The term ‘Tudor’ was hardly used in the 16th Century and its obsessive modern use by historians and writers generally gives us a misleading impression of the period, an Oxford historian has found.

 Cliff Davies of Oxford University’s History Faculty and Wadham College scoured official papers, chronicles, poems, plays and pamphlets for the ‘Tudor’ name but found it hardly used as a designation of the monarchy until the last years of Elizabeth’s reign, and even then sparingly.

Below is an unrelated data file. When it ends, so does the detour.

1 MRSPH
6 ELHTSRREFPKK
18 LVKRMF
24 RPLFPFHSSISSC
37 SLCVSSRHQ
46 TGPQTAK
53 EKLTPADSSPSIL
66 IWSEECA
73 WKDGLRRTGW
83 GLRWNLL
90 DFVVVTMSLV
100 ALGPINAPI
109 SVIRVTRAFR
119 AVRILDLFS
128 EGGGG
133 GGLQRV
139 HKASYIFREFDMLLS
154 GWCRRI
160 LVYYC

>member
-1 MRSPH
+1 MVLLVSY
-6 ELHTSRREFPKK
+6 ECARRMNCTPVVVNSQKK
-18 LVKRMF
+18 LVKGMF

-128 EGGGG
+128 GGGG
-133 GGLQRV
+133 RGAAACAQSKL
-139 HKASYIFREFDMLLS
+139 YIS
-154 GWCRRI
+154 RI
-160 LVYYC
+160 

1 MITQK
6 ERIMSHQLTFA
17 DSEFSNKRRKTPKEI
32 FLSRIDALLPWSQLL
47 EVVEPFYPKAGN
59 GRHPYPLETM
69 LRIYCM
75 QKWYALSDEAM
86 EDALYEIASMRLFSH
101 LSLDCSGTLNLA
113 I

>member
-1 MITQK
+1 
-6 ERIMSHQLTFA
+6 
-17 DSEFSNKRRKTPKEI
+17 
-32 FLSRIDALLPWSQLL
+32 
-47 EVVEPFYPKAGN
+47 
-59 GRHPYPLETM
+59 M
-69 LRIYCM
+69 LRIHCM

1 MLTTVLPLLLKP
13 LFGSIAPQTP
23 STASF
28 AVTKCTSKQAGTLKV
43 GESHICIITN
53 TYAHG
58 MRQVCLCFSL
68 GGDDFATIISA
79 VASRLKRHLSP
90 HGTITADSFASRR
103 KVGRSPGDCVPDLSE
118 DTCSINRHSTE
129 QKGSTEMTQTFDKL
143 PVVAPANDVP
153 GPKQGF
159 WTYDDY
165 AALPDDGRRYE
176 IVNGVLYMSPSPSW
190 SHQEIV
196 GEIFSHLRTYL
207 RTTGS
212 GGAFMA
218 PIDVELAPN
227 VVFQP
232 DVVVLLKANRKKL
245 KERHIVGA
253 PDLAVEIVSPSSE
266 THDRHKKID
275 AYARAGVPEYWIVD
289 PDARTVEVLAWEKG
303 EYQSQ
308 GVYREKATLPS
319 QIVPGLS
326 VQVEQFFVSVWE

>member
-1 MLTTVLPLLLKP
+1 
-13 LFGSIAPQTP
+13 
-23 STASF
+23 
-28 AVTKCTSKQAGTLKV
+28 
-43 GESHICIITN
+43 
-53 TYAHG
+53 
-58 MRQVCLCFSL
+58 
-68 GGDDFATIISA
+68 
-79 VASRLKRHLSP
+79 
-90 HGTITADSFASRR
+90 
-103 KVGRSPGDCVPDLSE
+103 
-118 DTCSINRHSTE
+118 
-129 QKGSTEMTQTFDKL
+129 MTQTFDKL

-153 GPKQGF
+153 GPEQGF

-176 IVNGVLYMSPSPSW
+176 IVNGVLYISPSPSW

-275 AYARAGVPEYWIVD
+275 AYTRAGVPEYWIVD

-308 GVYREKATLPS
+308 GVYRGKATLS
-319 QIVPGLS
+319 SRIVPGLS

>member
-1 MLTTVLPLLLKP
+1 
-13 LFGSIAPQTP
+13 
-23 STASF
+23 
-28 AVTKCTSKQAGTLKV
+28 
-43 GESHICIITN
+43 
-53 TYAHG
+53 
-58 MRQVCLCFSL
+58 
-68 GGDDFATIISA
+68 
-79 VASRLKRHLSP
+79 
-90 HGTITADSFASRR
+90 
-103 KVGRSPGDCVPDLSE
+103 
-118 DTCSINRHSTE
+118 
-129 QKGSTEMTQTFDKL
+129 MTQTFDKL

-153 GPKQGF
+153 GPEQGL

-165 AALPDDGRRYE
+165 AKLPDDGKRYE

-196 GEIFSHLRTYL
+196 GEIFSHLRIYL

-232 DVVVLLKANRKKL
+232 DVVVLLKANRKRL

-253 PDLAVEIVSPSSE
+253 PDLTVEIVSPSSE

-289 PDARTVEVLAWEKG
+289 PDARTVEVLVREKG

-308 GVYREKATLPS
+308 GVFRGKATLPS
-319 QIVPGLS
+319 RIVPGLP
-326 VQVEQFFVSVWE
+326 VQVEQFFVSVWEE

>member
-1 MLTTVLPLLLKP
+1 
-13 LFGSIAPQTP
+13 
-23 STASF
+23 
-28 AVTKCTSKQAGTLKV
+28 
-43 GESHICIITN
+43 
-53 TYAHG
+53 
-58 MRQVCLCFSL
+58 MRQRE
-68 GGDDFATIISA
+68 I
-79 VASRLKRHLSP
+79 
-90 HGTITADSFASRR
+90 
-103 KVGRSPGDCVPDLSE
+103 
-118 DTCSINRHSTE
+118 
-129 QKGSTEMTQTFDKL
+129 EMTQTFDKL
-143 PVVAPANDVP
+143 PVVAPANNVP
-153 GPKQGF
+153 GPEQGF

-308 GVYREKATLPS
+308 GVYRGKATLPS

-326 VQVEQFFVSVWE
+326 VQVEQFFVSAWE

Of the many poems written to mark the death of Elizabeth and the accession of James I in 1603, only one talks of a change from ‘Tudor’ to ‘Stuart’.

 Click here to read this article from Early Modern England


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